Thursday, August 10, 2006

U.S. v. Flatter (9th Cir. - Aug. 9, 2006)

You know the government has done something obviously wrong when a panel that consists of Judges Bybee, Beezer and Tallman unanimously reverses a criminal conviction on the basis of an illegal search.

Which is what happens here.

Andrew Flatter allegedly is a postal worker who (allegedly) steals some (alleged) mail. After a sting operation in which they (allegedly) catch him stealing some mail, the postal inspectors interrogate Flatter. But before they do so, in a classic move, in order to "make sure he doesn't have any weapons" -- yeah, right -- they pat Flatter down. At which point, during the frisk, they feel the missing envelope that they think Flatter stole during the sting (but which they couldn't see on the videotape), seize it, and then introduce it into evidence at Flatter's trial.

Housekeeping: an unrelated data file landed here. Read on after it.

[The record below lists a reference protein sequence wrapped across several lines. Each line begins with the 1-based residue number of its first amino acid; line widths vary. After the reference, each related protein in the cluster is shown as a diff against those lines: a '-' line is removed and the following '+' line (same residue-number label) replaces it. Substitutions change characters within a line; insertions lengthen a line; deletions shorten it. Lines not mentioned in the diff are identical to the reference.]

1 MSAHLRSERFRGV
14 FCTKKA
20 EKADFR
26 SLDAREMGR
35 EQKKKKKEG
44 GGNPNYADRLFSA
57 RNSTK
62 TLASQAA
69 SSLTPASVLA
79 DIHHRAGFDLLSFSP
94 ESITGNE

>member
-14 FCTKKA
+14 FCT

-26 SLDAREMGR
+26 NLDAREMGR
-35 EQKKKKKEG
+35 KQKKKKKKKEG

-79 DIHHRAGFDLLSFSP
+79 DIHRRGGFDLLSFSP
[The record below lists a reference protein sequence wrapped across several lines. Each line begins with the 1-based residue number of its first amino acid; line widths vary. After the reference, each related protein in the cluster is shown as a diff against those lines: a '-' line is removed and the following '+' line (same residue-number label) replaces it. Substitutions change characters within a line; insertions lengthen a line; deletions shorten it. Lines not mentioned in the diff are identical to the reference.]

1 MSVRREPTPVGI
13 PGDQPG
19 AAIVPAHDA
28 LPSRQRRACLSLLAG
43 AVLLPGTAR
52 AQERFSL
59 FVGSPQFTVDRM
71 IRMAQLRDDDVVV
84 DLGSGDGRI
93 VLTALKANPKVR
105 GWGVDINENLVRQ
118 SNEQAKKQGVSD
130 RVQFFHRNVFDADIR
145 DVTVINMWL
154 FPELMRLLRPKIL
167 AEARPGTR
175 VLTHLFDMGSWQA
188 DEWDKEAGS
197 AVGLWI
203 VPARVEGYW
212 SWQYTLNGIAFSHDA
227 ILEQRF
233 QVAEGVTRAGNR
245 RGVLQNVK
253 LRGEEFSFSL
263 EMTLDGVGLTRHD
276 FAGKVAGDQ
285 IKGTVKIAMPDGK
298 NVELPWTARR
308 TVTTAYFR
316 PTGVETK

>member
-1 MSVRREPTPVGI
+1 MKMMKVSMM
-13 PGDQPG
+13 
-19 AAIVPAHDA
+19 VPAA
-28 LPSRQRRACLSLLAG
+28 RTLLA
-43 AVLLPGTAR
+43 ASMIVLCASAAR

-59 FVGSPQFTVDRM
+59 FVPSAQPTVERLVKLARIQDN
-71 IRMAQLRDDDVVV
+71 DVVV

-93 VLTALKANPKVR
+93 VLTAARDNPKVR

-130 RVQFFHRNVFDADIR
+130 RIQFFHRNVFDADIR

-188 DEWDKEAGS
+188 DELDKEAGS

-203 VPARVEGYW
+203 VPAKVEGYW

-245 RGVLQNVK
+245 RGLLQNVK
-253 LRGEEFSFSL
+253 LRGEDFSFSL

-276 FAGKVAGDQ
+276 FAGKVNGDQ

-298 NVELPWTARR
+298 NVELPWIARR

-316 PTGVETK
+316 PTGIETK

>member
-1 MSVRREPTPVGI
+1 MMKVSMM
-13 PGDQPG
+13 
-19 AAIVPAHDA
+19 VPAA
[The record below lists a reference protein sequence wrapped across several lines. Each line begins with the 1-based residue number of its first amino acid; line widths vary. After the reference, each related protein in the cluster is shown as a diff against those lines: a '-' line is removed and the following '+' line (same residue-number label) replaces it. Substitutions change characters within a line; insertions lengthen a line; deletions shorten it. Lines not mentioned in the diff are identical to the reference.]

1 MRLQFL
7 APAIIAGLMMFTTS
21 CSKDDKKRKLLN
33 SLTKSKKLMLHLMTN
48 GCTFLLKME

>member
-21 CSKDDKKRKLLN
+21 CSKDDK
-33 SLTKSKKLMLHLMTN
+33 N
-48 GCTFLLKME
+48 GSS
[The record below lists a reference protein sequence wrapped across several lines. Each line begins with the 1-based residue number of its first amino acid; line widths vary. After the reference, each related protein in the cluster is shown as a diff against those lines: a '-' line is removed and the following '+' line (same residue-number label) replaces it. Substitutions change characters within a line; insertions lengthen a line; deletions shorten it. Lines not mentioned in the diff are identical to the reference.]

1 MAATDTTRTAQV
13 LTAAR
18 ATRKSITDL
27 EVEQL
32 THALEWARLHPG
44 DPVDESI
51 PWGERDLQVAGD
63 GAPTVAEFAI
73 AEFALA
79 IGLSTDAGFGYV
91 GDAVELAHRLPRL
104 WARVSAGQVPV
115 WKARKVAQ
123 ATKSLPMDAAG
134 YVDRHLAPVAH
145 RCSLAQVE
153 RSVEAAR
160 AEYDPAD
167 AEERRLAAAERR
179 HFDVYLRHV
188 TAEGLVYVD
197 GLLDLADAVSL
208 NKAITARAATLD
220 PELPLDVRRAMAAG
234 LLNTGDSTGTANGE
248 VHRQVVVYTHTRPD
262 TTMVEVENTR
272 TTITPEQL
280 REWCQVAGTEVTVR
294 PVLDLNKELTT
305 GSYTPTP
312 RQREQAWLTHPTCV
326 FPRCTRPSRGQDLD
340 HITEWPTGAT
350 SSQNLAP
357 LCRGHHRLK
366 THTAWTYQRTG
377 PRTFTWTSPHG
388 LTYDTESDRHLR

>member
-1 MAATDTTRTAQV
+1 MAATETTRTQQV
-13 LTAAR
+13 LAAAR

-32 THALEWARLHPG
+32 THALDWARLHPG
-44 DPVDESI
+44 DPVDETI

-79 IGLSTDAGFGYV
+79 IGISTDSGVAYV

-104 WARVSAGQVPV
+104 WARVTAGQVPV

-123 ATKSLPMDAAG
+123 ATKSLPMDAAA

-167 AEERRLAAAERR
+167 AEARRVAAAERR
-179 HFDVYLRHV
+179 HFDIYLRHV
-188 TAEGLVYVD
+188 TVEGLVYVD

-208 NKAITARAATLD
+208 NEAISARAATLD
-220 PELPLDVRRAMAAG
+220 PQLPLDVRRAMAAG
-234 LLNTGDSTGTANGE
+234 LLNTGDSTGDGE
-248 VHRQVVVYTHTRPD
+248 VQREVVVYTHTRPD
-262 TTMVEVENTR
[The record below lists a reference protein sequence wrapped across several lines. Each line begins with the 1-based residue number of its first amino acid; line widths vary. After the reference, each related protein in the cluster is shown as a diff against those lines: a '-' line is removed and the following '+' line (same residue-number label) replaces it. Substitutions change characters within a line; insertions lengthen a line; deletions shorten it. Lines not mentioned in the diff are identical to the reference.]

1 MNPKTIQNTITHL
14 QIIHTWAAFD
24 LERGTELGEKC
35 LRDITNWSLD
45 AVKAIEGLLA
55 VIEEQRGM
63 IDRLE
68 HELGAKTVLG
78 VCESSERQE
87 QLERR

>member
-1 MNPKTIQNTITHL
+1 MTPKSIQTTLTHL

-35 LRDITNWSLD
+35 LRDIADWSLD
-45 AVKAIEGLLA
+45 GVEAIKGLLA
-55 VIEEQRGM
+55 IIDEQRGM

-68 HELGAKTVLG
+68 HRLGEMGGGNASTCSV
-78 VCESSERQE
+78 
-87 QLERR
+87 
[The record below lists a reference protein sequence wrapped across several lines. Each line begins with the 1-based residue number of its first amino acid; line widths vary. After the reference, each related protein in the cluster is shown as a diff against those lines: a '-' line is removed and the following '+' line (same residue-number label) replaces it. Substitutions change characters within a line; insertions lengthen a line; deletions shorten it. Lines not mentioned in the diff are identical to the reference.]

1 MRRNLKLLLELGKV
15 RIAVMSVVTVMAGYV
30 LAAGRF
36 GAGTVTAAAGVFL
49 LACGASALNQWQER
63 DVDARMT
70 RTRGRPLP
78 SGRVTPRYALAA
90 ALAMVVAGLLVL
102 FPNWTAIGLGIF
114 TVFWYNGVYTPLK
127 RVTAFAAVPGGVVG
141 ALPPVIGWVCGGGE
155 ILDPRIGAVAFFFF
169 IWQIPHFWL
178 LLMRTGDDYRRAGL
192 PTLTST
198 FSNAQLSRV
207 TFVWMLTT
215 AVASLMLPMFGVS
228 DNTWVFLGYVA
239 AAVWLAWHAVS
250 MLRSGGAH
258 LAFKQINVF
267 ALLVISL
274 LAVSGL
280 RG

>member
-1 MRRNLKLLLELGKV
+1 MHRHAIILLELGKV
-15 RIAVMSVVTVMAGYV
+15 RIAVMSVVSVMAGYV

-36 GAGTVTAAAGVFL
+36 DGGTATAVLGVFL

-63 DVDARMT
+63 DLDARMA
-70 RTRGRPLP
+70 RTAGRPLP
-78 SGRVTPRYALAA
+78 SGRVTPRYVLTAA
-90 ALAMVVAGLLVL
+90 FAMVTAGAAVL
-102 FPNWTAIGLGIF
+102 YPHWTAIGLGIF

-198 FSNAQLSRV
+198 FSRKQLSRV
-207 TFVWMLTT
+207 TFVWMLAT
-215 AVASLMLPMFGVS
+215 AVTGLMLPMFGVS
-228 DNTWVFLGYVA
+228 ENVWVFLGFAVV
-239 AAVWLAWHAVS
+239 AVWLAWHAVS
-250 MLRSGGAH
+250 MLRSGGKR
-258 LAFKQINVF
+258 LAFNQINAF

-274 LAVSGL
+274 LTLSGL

But the Ninth Circuit reverses. It's clear that you have to have at least a suspicion that someone's carrying weapons in order to conduct a Terry search. And there was utterly none here. Sure, it would be dangerous if Flatter had some weapons. But that's not enough to justify a search; after all, it would be dangerous if anyone had weapons, so if that's all that was required, there'd be no limits.

You've instead got to have reason -- or at least a reasonable suspicion -- to believe that the person actually has a weapon before you can conduct your (ostensible) search for weapons. Which didn't exist here. Sure, if you've investigating a drug dealer, maybe the fact that he's an (alleged) drug dealer is good enough to justify a frisk, since lots of drug dealers carry weapons. But, last I checked, postal workers who steal mail rarely do so while packing. Hence no legitimate frisk.

Seems like the panel gets this one right.